*Cover image source: @DOTA2
This year, in our leadup to The International 8, we take a look at all the past TIs and what we learnt from them.
The year was 2011. The location - Cologne. When Valve announced their plans for the first ever International for Dota 2, the entire Dota community was left in awe. To be fair, most of the Dota community had never even seen Dota 2, much less even played it and many were sceptical about moving from Blizzard's WC3 Engine to Valve’s Dota 2. Valve understood this problem quite well. The player base was not ready to take such a drastic step, being born and bred in the Dota 1 era, gamers had spent countless hours, perfecting their craft in Battle.net servers and other popular clients like Garena and RGC. They needed something massive to convince players to take the leap of faith, to come and try their game, to drop Dota 1 and give them a chance. A 1.6 million dollar prize pool for a video game in 2011 was unheard of and Valve knew that it would make heads turn.
16 teams were called from across the world but the problem was that none of them had played Dota 2 either. Participants were given early access to the game just to get a feel of things before they played in what was to be the biggest tournament of their lives. The game itself was quite different from the one that we are used to now but the tournament was the start of a new era. All the teams had to be directly invited since there was no concept of qualifiers.
From EU we saw Danish side Meet Yout Makers (MYM) led by Jacob 'Maelk' Toft-Andersen, French side, Virus Gaming, a mostly German stack involving Kuroky in GosuGamers and another Danish side featuring Troels Lyngholt 'syndereN' Nielsen called Next Evolution.
CIS was represented by 3 teams, Na’Vi who were already laying the foundations to become a globally renowned organization, Storm Games Clan and Moscow 5.
SEA had 4 teams from the region -hyhy’s Scythe Gaming, Filipino side Mineski, Thailand’s Mith.Trust and Malaysia’s MUFC.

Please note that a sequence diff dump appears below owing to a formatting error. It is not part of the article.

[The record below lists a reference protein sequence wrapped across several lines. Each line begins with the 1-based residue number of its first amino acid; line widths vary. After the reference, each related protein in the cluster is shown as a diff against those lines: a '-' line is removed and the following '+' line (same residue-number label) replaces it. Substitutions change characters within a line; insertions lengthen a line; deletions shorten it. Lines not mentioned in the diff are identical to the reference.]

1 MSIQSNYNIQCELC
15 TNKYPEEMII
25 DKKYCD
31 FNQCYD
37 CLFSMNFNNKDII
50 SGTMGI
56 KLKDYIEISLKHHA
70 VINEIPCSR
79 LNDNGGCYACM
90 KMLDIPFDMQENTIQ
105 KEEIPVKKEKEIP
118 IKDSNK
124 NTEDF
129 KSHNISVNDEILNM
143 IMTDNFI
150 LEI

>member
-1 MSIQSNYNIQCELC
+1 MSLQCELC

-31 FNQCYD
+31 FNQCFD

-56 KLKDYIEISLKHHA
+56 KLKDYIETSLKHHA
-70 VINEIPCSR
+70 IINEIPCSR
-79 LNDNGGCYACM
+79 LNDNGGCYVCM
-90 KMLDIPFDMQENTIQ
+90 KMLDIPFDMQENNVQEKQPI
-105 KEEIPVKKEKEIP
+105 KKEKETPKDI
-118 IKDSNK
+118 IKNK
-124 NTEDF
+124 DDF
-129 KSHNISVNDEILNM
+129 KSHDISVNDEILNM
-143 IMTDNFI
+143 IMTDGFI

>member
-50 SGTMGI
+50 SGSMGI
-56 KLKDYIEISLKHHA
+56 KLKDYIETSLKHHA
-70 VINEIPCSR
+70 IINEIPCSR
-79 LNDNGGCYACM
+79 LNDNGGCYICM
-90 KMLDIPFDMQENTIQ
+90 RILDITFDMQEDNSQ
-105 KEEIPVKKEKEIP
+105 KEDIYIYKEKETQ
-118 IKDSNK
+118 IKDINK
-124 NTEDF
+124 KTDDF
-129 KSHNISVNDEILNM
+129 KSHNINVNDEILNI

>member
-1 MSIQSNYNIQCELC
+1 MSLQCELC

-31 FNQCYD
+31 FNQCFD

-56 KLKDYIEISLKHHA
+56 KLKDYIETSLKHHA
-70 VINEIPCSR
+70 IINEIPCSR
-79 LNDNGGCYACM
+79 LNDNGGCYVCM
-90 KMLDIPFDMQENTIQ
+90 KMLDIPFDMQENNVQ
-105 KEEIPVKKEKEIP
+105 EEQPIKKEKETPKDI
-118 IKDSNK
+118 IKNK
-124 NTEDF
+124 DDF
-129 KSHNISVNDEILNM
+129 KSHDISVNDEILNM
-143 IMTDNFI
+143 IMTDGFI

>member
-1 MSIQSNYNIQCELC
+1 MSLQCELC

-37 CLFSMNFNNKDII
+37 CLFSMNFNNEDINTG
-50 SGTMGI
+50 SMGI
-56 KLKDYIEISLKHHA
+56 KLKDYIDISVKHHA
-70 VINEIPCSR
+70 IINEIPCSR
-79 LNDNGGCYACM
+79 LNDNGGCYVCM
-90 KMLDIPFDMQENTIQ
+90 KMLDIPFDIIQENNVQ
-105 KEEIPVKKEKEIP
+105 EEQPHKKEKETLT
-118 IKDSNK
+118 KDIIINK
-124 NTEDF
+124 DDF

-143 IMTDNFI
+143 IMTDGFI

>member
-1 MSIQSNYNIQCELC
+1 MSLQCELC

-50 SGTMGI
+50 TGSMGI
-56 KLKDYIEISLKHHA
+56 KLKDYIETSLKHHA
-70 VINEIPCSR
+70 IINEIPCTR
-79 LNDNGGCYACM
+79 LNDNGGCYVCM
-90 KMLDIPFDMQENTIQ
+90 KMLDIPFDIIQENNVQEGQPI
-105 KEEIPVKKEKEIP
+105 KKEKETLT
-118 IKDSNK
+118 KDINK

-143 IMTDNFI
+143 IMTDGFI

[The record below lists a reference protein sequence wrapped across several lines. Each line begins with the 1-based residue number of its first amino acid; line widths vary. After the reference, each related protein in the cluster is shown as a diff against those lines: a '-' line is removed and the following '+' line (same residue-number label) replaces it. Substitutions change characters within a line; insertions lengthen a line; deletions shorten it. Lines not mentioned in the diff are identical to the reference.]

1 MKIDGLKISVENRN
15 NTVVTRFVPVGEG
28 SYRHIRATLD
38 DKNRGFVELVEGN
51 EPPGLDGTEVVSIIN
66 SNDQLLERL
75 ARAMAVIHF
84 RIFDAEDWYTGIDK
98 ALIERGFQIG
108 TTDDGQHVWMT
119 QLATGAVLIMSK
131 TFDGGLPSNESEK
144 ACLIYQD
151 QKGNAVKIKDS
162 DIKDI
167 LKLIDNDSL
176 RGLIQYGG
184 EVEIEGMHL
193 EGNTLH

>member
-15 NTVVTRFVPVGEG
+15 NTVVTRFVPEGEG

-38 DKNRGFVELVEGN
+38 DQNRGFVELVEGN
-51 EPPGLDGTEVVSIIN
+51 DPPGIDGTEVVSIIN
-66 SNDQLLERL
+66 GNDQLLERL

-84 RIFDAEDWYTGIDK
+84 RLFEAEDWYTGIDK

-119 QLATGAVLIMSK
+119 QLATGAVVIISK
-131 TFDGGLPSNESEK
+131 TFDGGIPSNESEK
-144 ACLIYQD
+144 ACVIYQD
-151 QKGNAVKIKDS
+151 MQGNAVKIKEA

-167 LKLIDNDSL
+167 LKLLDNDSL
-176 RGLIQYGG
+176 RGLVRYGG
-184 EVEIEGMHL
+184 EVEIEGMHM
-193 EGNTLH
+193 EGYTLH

Chinese players were still playing Dota 1 and only 4 teams represented the region -iG, EHOME, TyLoo and OK.Nirvana.CN.
That left only one spot for NA and that too was a North American +EU mixed stack called OK.Nirvana.Int featuring Fear, 1437, Lacoste, CWM and Pajkatt.
8 teams found themselves in the lower bracket at the end of the group stages and Storm, Next Evolution, Gosugamers and OK.Nirvana.CN were the first to hit the deck. The International 1 was the only TI till date to have used a bo1 format for the upper as well as lower brackets right up till the semi-final stage and the lack of playtime on the game meant that the bo1’s were quite haphazard. MUFC, Moscow 5, MITH.Trust and Virus were next in line while Na’Vi and Scythe tore it up in the upper bracket. Scythe dropped two consecutive series' and were eliminated with hyhy’s SF pick in game 3 of the lower bracket finals coming back to bite them hard. As the dust settled, it was Na’Vi with a game advantage and EHOME who were left standing in the grand finals.
Na’Vi’s Pudge pick in game 2 let EHOME tie the series, but the CIS team had more than one strategy prepared and were able to take series 3-1. They relied on Dendi’s Enigma in game 2 and his Puck in game 3 as Na’Vi became the first team to win a million dollars in prize money in a single tournament. The win and subsequent performances in TI2 and TI3 would lead to Na’Vi being the brand that it is today and they would be one of the most dominating teams in Dota of that era.
TI1 may not have been the most spectacular of TIs, nor was it the most watched. It didn’t have the best of games and neither did it have the best production. But it paved the way for Dota and helped cement Valve’s position as one of the front-runners in the esports industry. In terms of firsts, we saw Pajkatt’s Sniper get the first documented Rampage on his Sniper. It was also the only time a Thai team played at TI. We saw Xboct play Mirana for the entire tournament, right up till game 2 of the finals.
Many of the players who played in TI1 have retired and moved onto other things, however, quite a few are still at it and are still going strong. It’s been 7 years since TI1 but still, a large chunk of the players are involved in the Dota scene. It just goes to show how much of an impact TI1 had on the Dota scene how many doors it opened up for Dota and esports. We remember TI1 through Valve’s documentary Free to Play that released in 2014 and follows the journeys of 3 players Na’Vi’s Dendi, OK.Nirvana.Int’s Fear and Scythe’s hyhy that immortalized the tournament and gave us classic content like “Stay in the trees”, Fear’s computer table and added onto Dendi’s lovable personality.
Credits: Valve Corporation
Also Read : TI2 - The (Chinese) Empire Strikes Back